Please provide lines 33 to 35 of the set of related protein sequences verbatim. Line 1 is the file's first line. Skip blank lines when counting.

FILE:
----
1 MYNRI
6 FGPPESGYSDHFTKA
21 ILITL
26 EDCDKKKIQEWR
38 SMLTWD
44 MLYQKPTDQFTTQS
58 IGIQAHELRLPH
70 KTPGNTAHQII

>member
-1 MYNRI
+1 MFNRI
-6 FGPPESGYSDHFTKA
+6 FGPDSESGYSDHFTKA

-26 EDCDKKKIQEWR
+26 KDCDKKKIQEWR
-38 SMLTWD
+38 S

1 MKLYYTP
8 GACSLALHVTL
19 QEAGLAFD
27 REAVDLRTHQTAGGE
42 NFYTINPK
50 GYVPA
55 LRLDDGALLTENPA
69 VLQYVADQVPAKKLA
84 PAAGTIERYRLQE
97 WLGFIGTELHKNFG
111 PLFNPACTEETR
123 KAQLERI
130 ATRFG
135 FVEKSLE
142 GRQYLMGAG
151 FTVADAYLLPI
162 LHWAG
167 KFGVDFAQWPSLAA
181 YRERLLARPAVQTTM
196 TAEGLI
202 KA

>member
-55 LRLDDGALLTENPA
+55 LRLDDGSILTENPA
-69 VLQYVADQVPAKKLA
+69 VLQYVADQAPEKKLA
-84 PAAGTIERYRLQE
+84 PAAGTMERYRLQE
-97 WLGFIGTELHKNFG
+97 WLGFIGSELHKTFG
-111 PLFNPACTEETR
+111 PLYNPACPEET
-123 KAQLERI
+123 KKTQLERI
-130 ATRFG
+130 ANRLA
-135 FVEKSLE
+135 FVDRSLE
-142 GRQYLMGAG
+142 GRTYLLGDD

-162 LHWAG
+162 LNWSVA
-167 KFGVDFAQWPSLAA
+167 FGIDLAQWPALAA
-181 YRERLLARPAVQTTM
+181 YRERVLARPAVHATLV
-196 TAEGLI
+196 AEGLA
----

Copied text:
151 FTVADAYLLPI
162 LHWAG
167 KFGVDFAQWPSLAA